Once your network is set up securely, you must continue to be vigilant. Whether it be an innocent user’s risky behaviour or an actual break-in, it is the IT professional’s responsibility to know what is happening on their network. Labs in this category explore how to identify systems on a network and the services they provide either intentionally, through misconfiguration, or by malicious action.

This package includes all labs in the Network Monitoring and Reconnaissance category, as well as all new labs in the category released during your subscription period. The MITRE ATT&CK Matrix is a taxonomy of adversary tactics and techniques, including detection and mitigation techniques for each. These techniques are aligned as appropriate to CYRIN exercise lab packages.

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Specific prerequisites vary by lab, but generally include basic knowledge of TCP/IP networking, network setup principles and Linux command line.

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All CYRIN labs, exercises and attacks happen within a virtual environment. Each trainee or student gets their own virtual instance of a lab, exercise or attack, allowing training to be self-paced and available anywhere at any time. In order to meet specific training objectives, CYRIN subscriptions are sold on a packaged basis. That is, groups of CYRIN labs, exercises and/or attacks are recommended and bundled to meet the individual needs of the student.

Network Monitoring and Reconnaissance Scenarios Package:


  • 12 hours, self-paced. Pause and continue at any time.
  • 12 CPEs awarded on successful completion.
  • 6 months of access.


1. Identifying Live Machines and Services on an Unknown Network

Students will use tools such as nmap, unicornscan, and fping to identify systems on a local network, including both Unix and Windows targets. Students will identify the operating systems these systems are running, as well as the types of network services they are providing.

2. Service Identification I

Students will use multiple tools to identify services, including software package and version information, running on unknown systems. Network services to be targeted will include those running on non-standard ports or behind firewall rules.

3. Service Identification II

Students will build on the Service Identification I exercise to use service-specific information-gathering tools. Students will gather vendor, software, and version information, as well as any configuration information available remotely. Students will then use scripting tools to automate this process.

4. Log Analysis with RSYSLOG

This scenario-based lab teaches students to setup and configure a central RSYSLOG server that will receive and store logs from FreeBSD, Linux and Windows clients.

Students will learn to configure log forwarding on the clients, and log rotation and filtering on the server. They will also learn to use Logwatch to analyse logs and fail2ban to automatically respond to suspicious activity found in the logs.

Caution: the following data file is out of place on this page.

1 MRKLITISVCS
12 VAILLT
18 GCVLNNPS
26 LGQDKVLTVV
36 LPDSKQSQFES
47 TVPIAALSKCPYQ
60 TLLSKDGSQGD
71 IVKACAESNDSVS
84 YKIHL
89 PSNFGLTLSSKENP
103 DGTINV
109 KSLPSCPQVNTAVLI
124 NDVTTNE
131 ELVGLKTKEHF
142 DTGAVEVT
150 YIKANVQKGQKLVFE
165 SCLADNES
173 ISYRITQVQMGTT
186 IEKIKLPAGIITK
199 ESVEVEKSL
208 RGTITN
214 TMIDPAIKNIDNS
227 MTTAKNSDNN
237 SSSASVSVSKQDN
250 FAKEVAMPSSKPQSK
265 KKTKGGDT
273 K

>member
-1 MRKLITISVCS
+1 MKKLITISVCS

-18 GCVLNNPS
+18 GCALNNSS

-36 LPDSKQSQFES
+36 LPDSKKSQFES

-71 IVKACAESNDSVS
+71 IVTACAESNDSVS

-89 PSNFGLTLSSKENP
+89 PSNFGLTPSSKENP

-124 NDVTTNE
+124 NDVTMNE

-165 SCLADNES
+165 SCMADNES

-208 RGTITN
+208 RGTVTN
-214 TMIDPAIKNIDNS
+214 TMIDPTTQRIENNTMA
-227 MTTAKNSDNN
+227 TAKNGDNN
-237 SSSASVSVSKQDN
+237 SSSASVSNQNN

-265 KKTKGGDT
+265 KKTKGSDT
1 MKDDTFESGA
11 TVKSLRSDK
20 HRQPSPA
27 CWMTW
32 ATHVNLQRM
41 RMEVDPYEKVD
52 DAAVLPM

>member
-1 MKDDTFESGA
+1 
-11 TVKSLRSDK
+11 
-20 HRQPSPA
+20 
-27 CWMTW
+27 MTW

5. Log Analytics with Splunk

In this scenario-based lab the student will learn how to configure and securely run the Splunk Enterprise security information collection and analysis platform. The objective of the lab is to deploy multiple instances of Splunk data forwarders through a deployment server and analyse the logs received from the servers. The student will write custom scripts to generate logs, create both visual and textual reports, organise these reports into a single dashboard, and learn to recognise malicious activity.

6. Log Analytics with Elastic Stack

Elastic Stack is a group of services designed to take data from almost any type of source and in almost any type of format, and to search, analyse and visualize that data in real time. In this scenario-based lab, Elastic Stack will be used for log analytics. Students will learn to set up and run the Elasticsearch, Logstash and Kibana components of Elastic Stack. Multiple computers in a small network will forward their logs to a central server where they will be processed by Elastic Stack. Student will use Kibana to view logs, filter them and set up dashboards. Information in the logs will be used to identify and block an on-going attack.


All of the CYRIN exercise labs are mapped to the NIST NICE Framework - Specialty Areas:

  • Vulnerability Assessment and Management (VAM)
  • Cyber Defence Infrastructure Support (INF)
  • Systems Administration (ADM)

CYRIN training is sold on a subscription basis. All CYRIN subscriptions come with two free labs: “Getting Started with CYRIN” and “Web application Security Analysis using OWASP-ZAP”. All new CYRIN courses that are added to the training platform during a subscription period will be made available to subscribers at no additional cost.

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